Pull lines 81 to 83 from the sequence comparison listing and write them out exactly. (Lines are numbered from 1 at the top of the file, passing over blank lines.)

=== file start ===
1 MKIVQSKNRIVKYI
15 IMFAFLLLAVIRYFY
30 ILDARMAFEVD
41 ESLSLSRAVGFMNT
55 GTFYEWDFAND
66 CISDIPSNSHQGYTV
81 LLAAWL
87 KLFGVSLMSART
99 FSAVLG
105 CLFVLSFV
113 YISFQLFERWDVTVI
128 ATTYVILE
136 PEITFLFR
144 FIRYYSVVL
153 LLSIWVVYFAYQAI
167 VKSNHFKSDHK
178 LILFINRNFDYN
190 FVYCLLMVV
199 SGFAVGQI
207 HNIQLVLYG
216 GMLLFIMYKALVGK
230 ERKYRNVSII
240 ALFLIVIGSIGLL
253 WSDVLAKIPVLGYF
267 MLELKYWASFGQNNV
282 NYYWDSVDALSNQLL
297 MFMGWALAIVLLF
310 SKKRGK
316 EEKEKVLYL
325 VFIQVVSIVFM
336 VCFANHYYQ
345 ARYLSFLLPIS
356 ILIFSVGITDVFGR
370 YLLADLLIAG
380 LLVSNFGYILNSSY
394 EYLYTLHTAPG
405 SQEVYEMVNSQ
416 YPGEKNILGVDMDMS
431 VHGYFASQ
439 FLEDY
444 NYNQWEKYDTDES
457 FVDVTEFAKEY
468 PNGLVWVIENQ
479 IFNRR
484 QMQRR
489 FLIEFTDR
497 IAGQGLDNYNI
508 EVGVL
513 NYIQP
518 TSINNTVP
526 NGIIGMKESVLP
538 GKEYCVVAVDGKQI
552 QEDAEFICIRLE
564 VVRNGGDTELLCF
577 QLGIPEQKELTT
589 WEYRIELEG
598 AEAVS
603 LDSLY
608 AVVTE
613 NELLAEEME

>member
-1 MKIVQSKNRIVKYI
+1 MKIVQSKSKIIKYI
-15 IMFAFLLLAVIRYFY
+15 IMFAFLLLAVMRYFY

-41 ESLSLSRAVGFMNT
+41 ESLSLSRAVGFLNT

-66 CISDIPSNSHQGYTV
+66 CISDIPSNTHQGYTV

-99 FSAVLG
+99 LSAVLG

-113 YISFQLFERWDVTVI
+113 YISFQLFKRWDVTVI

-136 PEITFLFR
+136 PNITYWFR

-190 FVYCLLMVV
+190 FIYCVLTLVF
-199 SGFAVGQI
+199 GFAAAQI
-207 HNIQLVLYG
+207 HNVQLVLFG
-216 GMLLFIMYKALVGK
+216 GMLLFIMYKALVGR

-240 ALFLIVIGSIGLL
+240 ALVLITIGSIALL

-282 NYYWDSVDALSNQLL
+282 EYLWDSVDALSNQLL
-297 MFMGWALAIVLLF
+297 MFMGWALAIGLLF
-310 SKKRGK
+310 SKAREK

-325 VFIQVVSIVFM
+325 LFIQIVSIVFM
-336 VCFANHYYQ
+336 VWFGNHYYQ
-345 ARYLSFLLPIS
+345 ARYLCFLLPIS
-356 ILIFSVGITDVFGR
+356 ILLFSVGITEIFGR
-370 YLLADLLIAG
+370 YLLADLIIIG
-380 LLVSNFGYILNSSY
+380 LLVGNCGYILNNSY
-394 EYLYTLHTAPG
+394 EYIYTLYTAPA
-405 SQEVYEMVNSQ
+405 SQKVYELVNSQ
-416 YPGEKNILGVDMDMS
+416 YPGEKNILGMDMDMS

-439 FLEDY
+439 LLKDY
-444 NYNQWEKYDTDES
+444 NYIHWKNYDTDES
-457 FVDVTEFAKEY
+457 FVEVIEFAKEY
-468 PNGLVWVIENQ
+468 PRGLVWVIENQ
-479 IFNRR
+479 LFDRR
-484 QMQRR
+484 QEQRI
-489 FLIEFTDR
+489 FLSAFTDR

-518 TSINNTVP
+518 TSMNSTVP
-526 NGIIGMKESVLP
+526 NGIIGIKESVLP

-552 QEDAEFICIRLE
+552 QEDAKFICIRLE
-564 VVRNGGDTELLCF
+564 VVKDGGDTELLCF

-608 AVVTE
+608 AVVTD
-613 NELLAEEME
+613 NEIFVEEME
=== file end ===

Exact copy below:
+207 HNVQLVLFG
-216 GMLLFIMYKALVGK
+216 GMLLFIMYKALVGR